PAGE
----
The feelings and thoughts expressed are all those of the author and not Gamasutra or its dad or mum company.


 

In 2009 I printed a paper on predicting create orders in StarCraft: Brood War using unique classification algorithms. I made the data set available for other researchers to check out, and some academic projects have made use of this data set. Nonetheless, I never ever made the source code offered for the experiments and inevitably dropped it, equivalent to Blizzard and the source code for the original StarCraft. Since transitioning to the game titles sector, I’ve begun advocating for my coworkers to create reproducible investigate. This indicates authoring code that outputs final results and that gets rid of manual methods, and using environments that can be reproduced on unique devices and platforms.

There is been renewed desire in StarCraft AI investigate because the announcement of StarCraft Remastered and Google’s DeepMind being used to StarCraft II. Now that just about a 10 years has passed because I initial printed this investigate, I was curious if I could reproduce the experiment, and see if much more the latest strategies these kinds of as XGBoost would outperform the former classification algorithms I examined.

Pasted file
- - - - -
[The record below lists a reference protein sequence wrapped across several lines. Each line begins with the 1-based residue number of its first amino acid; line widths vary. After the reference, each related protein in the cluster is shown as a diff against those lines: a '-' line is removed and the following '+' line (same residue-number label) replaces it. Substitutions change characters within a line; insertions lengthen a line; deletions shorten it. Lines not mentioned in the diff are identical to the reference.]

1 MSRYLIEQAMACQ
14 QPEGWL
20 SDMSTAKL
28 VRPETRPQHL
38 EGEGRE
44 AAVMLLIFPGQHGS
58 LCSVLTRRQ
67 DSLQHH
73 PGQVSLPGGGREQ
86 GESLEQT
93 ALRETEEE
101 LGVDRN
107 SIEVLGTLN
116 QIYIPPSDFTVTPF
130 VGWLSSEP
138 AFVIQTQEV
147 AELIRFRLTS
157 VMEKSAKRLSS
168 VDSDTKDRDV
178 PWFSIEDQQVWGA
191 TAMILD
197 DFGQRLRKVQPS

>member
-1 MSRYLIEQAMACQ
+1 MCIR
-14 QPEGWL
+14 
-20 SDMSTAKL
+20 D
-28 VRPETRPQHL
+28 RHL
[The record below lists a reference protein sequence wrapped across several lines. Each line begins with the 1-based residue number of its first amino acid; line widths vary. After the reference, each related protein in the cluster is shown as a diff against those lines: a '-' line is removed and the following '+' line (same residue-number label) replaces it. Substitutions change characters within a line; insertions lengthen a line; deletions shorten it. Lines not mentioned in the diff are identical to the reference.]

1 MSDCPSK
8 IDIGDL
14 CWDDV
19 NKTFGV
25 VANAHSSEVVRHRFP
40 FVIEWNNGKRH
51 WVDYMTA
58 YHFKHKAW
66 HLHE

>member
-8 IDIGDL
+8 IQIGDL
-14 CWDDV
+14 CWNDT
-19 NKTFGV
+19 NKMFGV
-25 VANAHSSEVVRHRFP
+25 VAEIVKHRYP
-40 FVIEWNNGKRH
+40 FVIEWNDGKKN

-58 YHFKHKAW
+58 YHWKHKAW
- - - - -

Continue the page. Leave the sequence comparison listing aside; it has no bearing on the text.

Authentic Setup 
My unique setup for these experiments was a blend of Java code and the Wekalibrary. I initial examined out unique classifiers using the interactive Weka GUI, and then switched to using the Weka API at the time I desired to operate experiments. My Java scripts would operate experiments and output the final results to text files, which I manually copied into excel when making charts. I ran experiments on both my Home windows laptop and the university’s Unix servers.

The important experiment I desired to reproduce was predicting opponent create orders at unique simulated occasions through the recreation. The output of this experiment from my paper is demonstrated over. As much more information and facts is made offered to the unique algorithms, they grow to be better at determining the opponent’s create purchase. The 1000+ replays had been labeled with 6 unique create orders, and my tactic for labeling the create orders in covered in much more depth in the paper.

New Script